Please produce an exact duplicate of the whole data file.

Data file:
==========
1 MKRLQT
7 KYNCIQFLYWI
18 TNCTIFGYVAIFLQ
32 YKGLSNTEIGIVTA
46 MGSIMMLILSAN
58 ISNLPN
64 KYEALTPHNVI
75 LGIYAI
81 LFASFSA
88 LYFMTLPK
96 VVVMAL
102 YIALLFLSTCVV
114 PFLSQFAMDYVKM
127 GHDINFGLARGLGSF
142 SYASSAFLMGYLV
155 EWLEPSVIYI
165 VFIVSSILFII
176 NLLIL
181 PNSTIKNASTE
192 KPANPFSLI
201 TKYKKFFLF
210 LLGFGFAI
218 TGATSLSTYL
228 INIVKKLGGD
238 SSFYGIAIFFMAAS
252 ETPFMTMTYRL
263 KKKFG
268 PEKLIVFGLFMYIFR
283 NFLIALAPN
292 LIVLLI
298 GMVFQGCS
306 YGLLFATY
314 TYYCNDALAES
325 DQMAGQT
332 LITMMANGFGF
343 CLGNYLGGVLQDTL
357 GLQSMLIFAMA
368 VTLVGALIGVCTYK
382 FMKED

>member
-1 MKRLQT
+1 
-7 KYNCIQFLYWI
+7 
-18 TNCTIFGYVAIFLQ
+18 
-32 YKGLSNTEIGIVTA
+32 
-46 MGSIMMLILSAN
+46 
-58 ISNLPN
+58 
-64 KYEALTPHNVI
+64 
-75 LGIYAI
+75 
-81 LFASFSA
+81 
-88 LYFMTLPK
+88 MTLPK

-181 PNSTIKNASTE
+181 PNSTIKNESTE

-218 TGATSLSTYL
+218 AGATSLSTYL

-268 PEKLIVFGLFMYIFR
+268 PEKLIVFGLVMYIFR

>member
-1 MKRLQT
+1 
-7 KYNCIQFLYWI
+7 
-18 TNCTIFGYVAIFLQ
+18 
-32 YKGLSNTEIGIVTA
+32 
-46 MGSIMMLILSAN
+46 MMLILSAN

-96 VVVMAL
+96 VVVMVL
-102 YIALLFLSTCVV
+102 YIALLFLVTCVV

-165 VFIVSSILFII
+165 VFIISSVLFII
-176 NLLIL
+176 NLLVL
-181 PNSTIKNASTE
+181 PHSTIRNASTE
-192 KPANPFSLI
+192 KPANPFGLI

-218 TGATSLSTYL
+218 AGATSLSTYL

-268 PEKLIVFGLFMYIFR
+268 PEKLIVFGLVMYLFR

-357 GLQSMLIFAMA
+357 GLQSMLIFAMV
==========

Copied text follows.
1 MKRLQT
7 KYNCIQFLYWI
18 TNCTIFGYVAIFLQ
32 YKGLSNTEIGIVTA
46 MGSIMMLILSAN
58 ISNLPN
64 KYEALTPHNVI
75 LGIYAI
81 LFASFSA
88 LYFMTLPK
96 VVVMAL
102 YIALLFLSTCVV
114 PFLSQFAMDYVKM
127 GHDINFGLARGLGSF
142 SYASSAFLMGYLV
155 EWLEPSVIYI
165 VFIVSSILFII
176 NLLIL
181 PNSTIKNASTE
192 KPANPFSLI
201 TKYKKFFLF
210 LLGFGFAI
218 TGATSLSTYL
228 INIVKKLGGD
238 SSFYGIAIFFMAAS
252 ETPFMTMTYRL
263 KKKFG
268 PEKLIVFGLFMYIFR
283 NFLIALAPN
292 LIVLLI
298 GMVFQGCS
306 YGLLFATY
314 TYYCNDALAES
325 DQMAGQT
332 LITMMANGFGF
343 CLGNYLGGVLQDTL
357 GLQSMLIFAMA
368 VTLVGALIGVCTYK
382 FMKED

>member
-1 MKRLQT
+1 
-7 KYNCIQFLYWI
+7 
-18 TNCTIFGYVAIFLQ
+18 
-32 YKGLSNTEIGIVTA
+32 
-46 MGSIMMLILSAN
+46 
-58 ISNLPN
+58 
-64 KYEALTPHNVI
+64 
-75 LGIYAI
+75 
-81 LFASFSA
+81 
-88 LYFMTLPK
+88 MTLPK

-181 PNSTIKNASTE
+181 PNSTIKNESTE

-218 TGATSLSTYL
+218 AGATSLSTYL

-268 PEKLIVFGLFMYIFR
+268 PEKLIVFGLVMYIFR

>member
-1 MKRLQT
+1 
-7 KYNCIQFLYWI
+7 
-18 TNCTIFGYVAIFLQ
+18 
-32 YKGLSNTEIGIVTA
+32 
-46 MGSIMMLILSAN
+46 MMLILSAN

-96 VVVMAL
+96 VVVMVL
-102 YIALLFLSTCVV
+102 YIALLFLVTCVV

-165 VFIVSSILFII
+165 VFIISSVLFII
-176 NLLIL
+176 NLLVL
-181 PNSTIKNASTE
+181 PHSTIRNASTE
-192 KPANPFSLI
+192 KPANPFGLI

-218 TGATSLSTYL
+218 AGATSLSTYL

-268 PEKLIVFGLFMYIFR
+268 PEKLIVFGLVMYLFR

-357 GLQSMLIFAMA
+357 GLQSMLIFAMV